Shows & Panels
- AFCEA Answers
- Ask the CIO
- The Big Data Dilemma
- Carrying On with Continuity of Operations
- Connected Government
- Constituent Servicing
- Continuous Monitoring: Tools and Techniques for Trustworthy Government IT
- The Cyber Imperative
- Cyber Solutions for 2013 and Beyond
- Expert Voices
- Federal Executive Forum
- Federal IT Challenge
- Federal Tech Talk
- Mission-critical Apps in the Cloud
- The Path from Legacy Systems
- The Real Deal on Digital Government
- The Reality of Continuous Monitoring... Is Your Agency Secure?
- Veterans in Private Sector: Making the Transition
Shows & Panels
Like all U.S. citizens, federal employees' rights are protected under the First Amendment. But when their private lives conflict with their agency's mission, it's another story. DHS employee Ayo Kimathi's racist website is a case in point.
Plain old good manners tell us we shouldn't go around judging people. But in the federal HR world, entire performance rating systems are built around judging others. Former DHS CHCO Jeff Neal says it's time for agency managers to think differently about how they rate their employees.
Signing up new recruits is not a problem for the Army Reserve. Getting them to stay long enough to fill slots for midgrade and senior enlisted positions is another matter.
Ever hear the old saying that bad things come in threes? It's been around a long time, and it often seems to work out that way. Bad news, bad weather, whatever. Unless you happen to work for the federal government, in which case, make that bad news comes as a foursome, Senior Correspondent Mike Causey says.
Cliff Colley from CACI, Inc., and Tony Claiborne from L-3 National Security Solutions Group, will discuss what companies can do to assist veterans entering the civilian workforce.
August 27, 2013
The Labor Department unveiled two final rules Tuesday requiring federal contractors to establish clear-cut annual benchmarks for hiring veterans and people with disabilities.
A new study by the Government Accountability Office says the Army and Marine Corps need to develop a set of metrics to better measure the benefits of simulation-based training over live training.
Hundreds of thousands of federal employees are not entitled to a key civil-service protection under a recent ruling by the Federal Circuit Court of Appeals in Washington. Andres Grajales, deputy general counsel for the American Federation of Government Employees who represented two federal employees in the case, said the ruling gives agencies a weapon against employees.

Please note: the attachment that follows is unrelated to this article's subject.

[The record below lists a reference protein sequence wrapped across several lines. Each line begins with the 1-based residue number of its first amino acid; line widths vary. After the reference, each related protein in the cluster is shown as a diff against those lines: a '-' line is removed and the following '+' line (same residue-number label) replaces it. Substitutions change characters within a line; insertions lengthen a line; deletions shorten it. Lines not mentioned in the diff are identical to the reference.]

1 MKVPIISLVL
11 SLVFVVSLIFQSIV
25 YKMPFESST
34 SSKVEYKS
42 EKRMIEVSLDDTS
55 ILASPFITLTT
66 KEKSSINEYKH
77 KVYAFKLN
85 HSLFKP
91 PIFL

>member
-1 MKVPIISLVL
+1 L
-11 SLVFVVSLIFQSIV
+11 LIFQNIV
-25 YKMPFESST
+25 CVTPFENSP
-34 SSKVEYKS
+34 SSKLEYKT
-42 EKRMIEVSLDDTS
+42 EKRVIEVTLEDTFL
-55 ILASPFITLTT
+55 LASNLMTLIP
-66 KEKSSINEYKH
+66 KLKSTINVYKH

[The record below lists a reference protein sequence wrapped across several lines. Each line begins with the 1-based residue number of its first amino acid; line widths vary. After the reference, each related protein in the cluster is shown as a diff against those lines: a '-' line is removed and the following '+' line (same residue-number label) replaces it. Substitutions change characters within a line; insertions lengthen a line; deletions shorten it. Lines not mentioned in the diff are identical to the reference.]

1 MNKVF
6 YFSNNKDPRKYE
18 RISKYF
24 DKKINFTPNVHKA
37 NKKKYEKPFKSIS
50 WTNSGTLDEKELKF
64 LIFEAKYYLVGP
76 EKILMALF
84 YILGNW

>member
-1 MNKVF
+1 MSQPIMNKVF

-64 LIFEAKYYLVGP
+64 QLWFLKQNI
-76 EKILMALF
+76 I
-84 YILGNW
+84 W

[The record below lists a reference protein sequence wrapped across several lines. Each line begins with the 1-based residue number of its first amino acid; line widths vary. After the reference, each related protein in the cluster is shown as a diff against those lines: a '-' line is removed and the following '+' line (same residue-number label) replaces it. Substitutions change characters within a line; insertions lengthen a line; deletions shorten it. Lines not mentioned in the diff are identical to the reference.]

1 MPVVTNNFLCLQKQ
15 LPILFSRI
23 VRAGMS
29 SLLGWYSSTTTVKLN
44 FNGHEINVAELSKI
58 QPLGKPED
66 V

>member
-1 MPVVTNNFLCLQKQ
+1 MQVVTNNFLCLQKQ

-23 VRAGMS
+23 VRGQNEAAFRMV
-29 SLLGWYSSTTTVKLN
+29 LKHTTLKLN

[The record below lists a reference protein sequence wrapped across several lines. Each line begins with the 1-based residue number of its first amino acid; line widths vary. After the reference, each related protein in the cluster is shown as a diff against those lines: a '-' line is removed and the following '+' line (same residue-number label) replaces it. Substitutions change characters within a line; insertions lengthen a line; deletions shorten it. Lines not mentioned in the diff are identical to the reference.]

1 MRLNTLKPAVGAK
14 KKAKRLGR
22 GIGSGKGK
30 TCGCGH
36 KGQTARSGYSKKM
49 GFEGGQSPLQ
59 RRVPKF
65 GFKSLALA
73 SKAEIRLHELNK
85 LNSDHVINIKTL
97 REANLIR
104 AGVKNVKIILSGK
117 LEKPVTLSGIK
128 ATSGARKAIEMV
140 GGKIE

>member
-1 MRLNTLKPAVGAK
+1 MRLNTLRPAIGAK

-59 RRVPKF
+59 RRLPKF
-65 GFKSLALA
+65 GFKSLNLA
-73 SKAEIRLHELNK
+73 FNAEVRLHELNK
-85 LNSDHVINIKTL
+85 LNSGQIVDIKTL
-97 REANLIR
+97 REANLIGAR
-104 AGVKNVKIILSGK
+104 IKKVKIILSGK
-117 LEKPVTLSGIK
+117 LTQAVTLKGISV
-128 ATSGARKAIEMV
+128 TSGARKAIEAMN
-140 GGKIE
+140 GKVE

In some states, they used to let condemned prisoners choose their method of execution. That has mostly gone out of style. But here in Washington, politicians still give about-to-be-kicked federal workers some different options, Senior Correspondent Mike Causey says. Such as furloughed, fired or locked out.
Private lobbying groups for cities, counties get public pensions in at least 20 states
The Office of Personnel Management is pushing federal agencies to allow their employees to telework Wednesday to help ease traffic congestion stemming from the 50th anniversary celebration of the March on Washington. The federal government will remain open on Aug. 28.
The Federal Employee Education and Assistance Fund says it won't be able to help out most furloughed federal employees beyond the end of the week because donations haven't kept up with the crush of applications from employees facing the forced time off.
Federal News Radio's Beth Reardon speaks with Recreation News Editor Marvin Bond about fun things to do in and near the nation's capital.
As Americans, we learn from childhood that all men (and women) are created equal. But as we get older, wiser and more experienced, read George Orwell's "Animal Farm" or go to work for the government, we learn that some people are created more equal than others. So is Uncle Sam running a sort of Animal Farm? Senior Correspondent Mike Causey asks.
Middle East expert Eric Thompson will give us an update on the political uprisings in Syria and Egypt.
August 23, 2013
Debra Roth hosts a roundtable discussion of how sequestration has affected the judicial branch, justice, and the rule of law.
August 23, 2013
The Department of Defense may have to consider cutting thousands of civilians from its workforce if sequestration continues into fiscal year 2014, according to a Pentagon planning document obtained by Bloomberg News. The workforce reductions would offset a projected $52 billion in automatic spending cuts.
With the end of fiscal 2013 just over a month away, many agencies are wrapping up their furlough days. Some agencies have even reduced the number of unpaid leave days they originally thought they would need. This graphic depicts the total number of furlough days originally declared by agencies versus the number of furloughs actually taken.
The majority of furlough-related appeals the Merit Systems Protection Board has received - 98 percent - have come from civilian employees of the Defense Department. Of the 30,000-plus furlough appeals, MSPB has entered more than 16,000 into its system. The agency says it expects to have most of the appeals docketed shortly after Labor Day.
Doug Keeler, national program manager of Feds Feed Families, says he's not surprised federal employees continue to donate food, even with sequestration and furloughs. Since 2009, the campaign has collected more than 15 million pounds of food, and it's striving for a goal of 25 million by Aug. 28.